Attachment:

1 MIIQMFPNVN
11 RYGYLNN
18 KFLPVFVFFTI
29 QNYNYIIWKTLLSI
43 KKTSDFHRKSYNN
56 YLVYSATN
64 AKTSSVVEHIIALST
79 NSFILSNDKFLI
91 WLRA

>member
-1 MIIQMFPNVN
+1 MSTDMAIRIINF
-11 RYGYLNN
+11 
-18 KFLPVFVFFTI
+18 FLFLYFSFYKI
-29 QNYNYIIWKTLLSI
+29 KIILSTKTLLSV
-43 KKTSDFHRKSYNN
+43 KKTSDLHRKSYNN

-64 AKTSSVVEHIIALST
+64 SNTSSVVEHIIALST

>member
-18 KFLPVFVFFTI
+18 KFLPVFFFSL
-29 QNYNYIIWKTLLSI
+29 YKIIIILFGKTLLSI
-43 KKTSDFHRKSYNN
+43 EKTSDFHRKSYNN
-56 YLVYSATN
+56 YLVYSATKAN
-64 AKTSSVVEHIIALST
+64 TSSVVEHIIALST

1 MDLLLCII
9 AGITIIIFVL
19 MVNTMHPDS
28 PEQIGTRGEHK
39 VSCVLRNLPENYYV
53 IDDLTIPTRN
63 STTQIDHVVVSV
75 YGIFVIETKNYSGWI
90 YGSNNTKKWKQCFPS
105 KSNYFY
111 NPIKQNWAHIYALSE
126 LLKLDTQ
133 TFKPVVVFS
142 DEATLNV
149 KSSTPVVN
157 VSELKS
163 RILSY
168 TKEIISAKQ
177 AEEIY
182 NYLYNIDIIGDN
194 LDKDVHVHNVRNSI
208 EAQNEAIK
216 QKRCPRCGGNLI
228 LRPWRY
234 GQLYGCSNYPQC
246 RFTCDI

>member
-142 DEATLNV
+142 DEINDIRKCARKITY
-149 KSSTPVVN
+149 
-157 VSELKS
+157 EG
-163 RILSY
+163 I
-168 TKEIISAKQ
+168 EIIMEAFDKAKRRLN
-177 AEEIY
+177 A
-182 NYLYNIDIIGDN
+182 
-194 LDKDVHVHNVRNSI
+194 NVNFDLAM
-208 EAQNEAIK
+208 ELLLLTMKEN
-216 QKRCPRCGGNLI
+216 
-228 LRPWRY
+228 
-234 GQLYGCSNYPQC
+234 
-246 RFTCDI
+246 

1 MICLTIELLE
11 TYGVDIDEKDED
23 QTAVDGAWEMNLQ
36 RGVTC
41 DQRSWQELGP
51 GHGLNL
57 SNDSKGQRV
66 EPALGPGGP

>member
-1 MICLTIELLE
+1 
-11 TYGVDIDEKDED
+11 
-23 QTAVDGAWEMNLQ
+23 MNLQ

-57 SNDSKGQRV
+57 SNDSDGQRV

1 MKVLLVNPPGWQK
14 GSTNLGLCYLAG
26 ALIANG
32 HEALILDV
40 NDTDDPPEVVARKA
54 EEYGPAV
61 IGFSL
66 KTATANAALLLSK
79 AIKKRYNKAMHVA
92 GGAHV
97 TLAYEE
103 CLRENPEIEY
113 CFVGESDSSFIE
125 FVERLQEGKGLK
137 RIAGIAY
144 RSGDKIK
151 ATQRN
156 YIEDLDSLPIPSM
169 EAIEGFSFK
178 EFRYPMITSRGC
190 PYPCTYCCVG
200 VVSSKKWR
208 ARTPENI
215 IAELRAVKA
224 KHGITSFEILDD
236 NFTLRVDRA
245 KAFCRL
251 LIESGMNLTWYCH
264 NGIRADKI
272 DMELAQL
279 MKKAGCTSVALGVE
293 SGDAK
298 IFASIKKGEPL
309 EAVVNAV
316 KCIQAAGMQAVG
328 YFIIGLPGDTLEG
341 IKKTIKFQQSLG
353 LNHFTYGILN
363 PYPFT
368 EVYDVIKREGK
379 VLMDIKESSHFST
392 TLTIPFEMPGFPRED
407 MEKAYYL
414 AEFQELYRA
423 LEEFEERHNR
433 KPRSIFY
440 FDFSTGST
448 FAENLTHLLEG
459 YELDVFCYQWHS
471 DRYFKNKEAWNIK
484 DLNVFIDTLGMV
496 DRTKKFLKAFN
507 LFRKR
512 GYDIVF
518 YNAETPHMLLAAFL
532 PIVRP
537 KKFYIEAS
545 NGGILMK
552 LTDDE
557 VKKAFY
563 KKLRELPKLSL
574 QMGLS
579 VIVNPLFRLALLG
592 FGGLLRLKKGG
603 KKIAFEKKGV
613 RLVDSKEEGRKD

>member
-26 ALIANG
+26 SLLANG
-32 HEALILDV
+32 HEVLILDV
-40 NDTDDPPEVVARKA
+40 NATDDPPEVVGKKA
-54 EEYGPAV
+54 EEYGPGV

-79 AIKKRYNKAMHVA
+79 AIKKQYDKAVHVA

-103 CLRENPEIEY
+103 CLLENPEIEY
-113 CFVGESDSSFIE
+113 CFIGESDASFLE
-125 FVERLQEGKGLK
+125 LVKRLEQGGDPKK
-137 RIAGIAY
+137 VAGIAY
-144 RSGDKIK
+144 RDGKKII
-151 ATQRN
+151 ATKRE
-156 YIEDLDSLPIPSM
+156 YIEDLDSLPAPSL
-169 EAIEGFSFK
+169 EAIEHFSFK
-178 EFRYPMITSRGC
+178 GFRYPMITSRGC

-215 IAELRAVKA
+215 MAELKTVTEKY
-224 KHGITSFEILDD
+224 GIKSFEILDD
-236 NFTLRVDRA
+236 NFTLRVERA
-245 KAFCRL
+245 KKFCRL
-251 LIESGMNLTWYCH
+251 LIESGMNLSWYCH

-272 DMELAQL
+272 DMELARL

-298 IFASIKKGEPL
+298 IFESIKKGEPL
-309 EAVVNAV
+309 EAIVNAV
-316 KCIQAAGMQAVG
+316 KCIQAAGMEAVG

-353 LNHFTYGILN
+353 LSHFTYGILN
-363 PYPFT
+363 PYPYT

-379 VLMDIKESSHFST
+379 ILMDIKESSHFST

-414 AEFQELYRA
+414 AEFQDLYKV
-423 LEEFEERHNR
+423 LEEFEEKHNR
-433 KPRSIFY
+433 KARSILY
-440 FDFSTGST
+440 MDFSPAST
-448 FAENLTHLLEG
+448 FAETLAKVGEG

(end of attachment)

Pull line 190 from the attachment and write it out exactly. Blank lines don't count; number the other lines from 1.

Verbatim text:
+144 RDGKKII